Celebrating Mother’s Day After Divorce

Mother's Day

Mother’s Day is around the corner, and many women are finding themselves facing their first Mother’s Day after a divorce. If this describes you, then you might be feeling unsure about how to celebrate Mother’s Day without a partner to take the lead in planning family outings or helping your children find Mother’s Day cards. Even if it has been a few years, it can still be awkward and and a little sad.

Celebrating Mother’s Day post-divorce often requires finding ways to celebrate yourself, especially if your children are too young to make plans on their own. This might feel uncomfortable or disappointing at first, but it’s important to remember that you deserve to be celebrated for your hard work as a parent.

Teaching Your Kids to Celebrate You…Guilt-Free

If you’re single and have young children, then there’s a good chance you’ll need to make your own plans if you want to celebrate Mother’s Day. Chances are your ex-partner took the lead in planning Mother’s Day activities in the past, and depending on your ex, he may continue to do that moving forward. However, you should not feel uncomfortable about leading the charge in planning your own celebration.

There’s nothing wrong with teaching your children to celebrate you during Mother’s Day. In fact, not only do you deserve to be honored, but actively showing your children how to make Mother’s Day plans is a great way to teach them life skills like respect, thoughtfulness, and generosity.

Helping Children Choose Cards and Gifts

Many children look forward to giving their mothers cards and small gifts on Mother’s Day. However, depending on your children’s ages, they may not be able to provide cards or gifts on their own. If your children are young, you can sit down with them and make homemade Mother’s Day cards together. If you want to join the card-making festivities, but don’t want to make a card for yourself, you can make a Mother’s Day card for a friend, a relative, or your own mother.

If your children are old enough to make small purchases on their own, another option is to give each child a small amount of money and make a family visit to a local gift shop or mall. This way, your children will be able to enjoy surprising you with the gifts that they choose.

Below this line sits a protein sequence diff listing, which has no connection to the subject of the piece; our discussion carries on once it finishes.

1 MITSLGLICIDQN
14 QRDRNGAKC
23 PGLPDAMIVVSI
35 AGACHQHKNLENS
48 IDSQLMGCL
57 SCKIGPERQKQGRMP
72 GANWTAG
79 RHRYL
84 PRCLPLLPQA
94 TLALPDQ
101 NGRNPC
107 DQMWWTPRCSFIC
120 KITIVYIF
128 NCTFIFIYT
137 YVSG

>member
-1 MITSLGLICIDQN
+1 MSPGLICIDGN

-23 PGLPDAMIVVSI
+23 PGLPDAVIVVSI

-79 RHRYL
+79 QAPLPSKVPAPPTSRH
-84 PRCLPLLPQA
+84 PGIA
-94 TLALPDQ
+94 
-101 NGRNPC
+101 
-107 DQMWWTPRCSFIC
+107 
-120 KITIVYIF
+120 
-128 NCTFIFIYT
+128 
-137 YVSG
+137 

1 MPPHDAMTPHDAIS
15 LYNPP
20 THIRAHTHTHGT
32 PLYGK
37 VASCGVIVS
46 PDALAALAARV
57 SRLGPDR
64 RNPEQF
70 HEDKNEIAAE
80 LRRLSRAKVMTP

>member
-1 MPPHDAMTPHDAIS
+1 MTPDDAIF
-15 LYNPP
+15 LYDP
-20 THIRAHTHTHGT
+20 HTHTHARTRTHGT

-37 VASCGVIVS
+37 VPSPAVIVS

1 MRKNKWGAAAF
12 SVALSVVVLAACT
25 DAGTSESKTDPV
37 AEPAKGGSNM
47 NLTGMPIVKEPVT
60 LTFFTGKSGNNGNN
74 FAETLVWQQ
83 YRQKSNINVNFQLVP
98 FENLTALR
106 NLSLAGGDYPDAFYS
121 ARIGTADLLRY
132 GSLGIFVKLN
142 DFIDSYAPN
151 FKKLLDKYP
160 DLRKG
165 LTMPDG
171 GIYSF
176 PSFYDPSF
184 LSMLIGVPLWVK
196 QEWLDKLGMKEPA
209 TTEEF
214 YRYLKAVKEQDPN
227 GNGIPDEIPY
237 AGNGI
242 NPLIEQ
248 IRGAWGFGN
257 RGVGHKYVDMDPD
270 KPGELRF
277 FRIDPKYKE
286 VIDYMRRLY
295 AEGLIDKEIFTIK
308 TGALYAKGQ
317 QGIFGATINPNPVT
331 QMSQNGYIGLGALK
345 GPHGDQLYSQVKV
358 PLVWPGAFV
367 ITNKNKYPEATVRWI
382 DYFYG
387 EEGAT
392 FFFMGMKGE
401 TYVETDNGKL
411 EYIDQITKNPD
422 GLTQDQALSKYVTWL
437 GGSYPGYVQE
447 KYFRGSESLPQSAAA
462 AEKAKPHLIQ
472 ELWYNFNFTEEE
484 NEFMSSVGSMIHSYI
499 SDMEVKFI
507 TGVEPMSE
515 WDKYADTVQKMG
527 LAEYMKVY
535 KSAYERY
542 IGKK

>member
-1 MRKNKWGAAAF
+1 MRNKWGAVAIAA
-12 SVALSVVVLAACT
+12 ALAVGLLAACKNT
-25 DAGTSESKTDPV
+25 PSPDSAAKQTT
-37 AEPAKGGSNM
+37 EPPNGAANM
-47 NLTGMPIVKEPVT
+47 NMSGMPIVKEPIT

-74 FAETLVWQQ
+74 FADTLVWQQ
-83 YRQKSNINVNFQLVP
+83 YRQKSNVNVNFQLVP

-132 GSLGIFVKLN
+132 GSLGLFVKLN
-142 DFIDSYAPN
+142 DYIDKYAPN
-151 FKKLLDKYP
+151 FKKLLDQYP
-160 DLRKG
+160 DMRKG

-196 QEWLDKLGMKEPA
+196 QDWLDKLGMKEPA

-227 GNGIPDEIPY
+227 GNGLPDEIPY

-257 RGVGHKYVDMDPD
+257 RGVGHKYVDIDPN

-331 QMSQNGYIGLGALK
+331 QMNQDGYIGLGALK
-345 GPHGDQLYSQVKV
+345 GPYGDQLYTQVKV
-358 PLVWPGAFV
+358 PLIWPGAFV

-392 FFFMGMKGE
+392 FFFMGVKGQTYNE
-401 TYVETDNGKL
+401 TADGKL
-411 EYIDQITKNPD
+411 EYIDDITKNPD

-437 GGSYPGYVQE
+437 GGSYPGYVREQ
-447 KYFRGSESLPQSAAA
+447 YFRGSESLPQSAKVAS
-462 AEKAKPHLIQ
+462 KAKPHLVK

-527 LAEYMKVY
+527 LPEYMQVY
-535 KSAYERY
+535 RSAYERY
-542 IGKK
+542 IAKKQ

Spending Quality Time Together

You may not be getting breakfast in bed this year if your children are still too small to cook, but there are plenty of other Mother’s Day activities that you can do together. Many libraries, community centers, or other organizations offer special Mother’s Day crafting events or brunches. These activities are a great way to spend time with your children, while meeting other mothers in your community. Similarly, you can make reservations to take your children out to eat at a favorite restaurant. If you feel awkward about celebrating yourself on Mother’s Day, another idea is to spend time giving back to the community through a local soup kitchen or another place in need of volunteers. Whatever you do, let it be a fun day for you and the kids!

One of my favorite activities is to take a trip to the local nursery for flowers and herbs that we plant that day. The items we plant that day remain a source of connection through the summer when the kids water the plants and harvesting the herbs all summer to cook together.

Celebrating Mother’s Day on Your Own

There may be some years when custody arrangements or other conflicts mean that you won’t have your children at home on Mother’s Day. This can make it especially difficult to celebrate Mother’s Day after a divorce. Many mothers in this scenario choose to celebrate Mother’s Day earlier or later, depending on their custody schedule.

Another option for celebrating Mother’s Day when the children aren’t home is to find a way to connect with other mothers in your life. For example, is there a way that you can connect with your own mother or aunts on Mother’s Day? Do you have any friends who are in a similar post-divorce situation and who may appreciate your company? If you feel up to it, you could even volunteer to visit a local nursing home to spend time with women whose children or grandchildren may not have been able to visit on Mother’s Day.

Ultimately, Mother’s Day is a day to celebrate you. Parenting post-divorce is difficult, and Mother’s Day is an excellent time to focus on feeling good about your accomplishments.

Are you in search of more support and advice as you move through the divorce process? Please contact us to learn more about how Untangle the Knot can help.

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